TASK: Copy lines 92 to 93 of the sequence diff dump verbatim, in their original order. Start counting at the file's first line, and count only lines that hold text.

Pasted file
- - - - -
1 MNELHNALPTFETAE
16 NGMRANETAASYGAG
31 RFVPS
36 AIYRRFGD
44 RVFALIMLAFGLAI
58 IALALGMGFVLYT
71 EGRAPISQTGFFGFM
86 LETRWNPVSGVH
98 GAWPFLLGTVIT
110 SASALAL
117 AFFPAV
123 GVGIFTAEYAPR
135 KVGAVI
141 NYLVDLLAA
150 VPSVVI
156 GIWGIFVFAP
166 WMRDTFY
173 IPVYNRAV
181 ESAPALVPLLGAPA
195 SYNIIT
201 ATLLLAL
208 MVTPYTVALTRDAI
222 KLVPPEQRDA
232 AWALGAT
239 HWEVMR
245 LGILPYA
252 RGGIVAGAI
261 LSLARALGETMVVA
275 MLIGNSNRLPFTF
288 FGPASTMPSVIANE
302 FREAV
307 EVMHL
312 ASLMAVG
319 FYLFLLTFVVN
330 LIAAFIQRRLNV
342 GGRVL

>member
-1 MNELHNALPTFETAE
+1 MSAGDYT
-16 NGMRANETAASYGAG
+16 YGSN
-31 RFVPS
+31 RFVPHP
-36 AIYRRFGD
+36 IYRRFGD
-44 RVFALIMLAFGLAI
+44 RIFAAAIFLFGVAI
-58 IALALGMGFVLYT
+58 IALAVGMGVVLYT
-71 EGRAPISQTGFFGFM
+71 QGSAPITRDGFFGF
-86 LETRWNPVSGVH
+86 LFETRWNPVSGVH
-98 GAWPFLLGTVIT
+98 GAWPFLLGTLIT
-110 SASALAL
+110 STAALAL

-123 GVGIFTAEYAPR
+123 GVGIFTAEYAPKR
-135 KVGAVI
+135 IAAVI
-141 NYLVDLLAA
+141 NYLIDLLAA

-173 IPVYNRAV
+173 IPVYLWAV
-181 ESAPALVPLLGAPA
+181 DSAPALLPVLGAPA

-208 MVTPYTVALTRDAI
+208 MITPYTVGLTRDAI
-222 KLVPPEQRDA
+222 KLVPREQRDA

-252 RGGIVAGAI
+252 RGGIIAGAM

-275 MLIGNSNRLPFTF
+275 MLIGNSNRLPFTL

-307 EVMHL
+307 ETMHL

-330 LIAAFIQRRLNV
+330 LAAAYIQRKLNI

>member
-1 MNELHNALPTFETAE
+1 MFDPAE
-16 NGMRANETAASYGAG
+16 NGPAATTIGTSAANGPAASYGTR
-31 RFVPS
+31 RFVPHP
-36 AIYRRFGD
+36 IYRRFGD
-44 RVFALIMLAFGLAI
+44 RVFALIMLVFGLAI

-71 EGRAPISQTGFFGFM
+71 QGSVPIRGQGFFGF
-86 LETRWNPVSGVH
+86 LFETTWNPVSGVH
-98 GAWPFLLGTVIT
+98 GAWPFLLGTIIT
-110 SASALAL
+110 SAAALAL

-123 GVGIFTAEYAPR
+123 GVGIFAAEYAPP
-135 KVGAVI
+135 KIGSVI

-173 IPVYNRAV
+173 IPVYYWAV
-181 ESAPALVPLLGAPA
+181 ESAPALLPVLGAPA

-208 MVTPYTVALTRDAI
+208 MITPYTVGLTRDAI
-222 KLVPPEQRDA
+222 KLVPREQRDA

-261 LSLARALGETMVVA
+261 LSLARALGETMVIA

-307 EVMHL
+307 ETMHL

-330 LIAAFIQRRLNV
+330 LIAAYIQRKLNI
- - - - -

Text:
+71 QGSVPIRGQGFFGF
-86 LETRWNPVSGVH